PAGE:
Yieldstreet offerings are also not like other illiquid alternative investments. In contrast to a real estate investment property, where the investor has full control and oversight of their property directly, there can be multiple stakeholders as well as additional moving parts involved in a Yieldstreet offering. This impacts Yieldstreet’s resolution strategy in the event of a default. It’s important to note that investors may receive limited information while a work-out strategy is being determined and executed. 

This added element of complexity requires individual investors, like yourself, to be knowledgeable and comfortable with how each offering is structured and have an understanding of any associated risks.  For this reason, you may come across concepts or terms when reviewing offering documents that are unfamiliar to you. It is essential that you understand these documents in their entirety before making the decision to invest, so we encourage you to reach out to us at [email protected] with any questions or concerns.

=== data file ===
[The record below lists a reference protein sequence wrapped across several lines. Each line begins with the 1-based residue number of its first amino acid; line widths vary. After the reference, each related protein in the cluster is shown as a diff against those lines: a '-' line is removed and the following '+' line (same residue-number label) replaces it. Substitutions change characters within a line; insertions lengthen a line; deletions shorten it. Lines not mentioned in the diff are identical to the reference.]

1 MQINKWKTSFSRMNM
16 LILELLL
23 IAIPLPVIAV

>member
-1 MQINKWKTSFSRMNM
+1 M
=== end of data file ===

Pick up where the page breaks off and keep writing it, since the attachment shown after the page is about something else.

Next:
6. Use our Resources and ask questions if you don’t understand something

If you come across any aspect of an offering that you do not understand or would like more information about, look up the topic in our Resource Center or FAQs. Additionally, we are always available to answer any questions if you reach out to us at [email protected]

This communication and the information contained in this article are provided for general informational purposes only and should neither be construed nor intended to be a recommendation to purchase, sell or hold any security or otherwise to be investment, tax, financial, accounting, legal, regulatory or compliance advice. Any link to a third-party website (or article contained therein) is not an endorsement, authorization or representation of our affiliation with that third party (or article). We do not exercise control over third-party websites, and we are not responsible or liable for the accuracy, legality, appropriateness or any other aspect of such website (or article contained therein).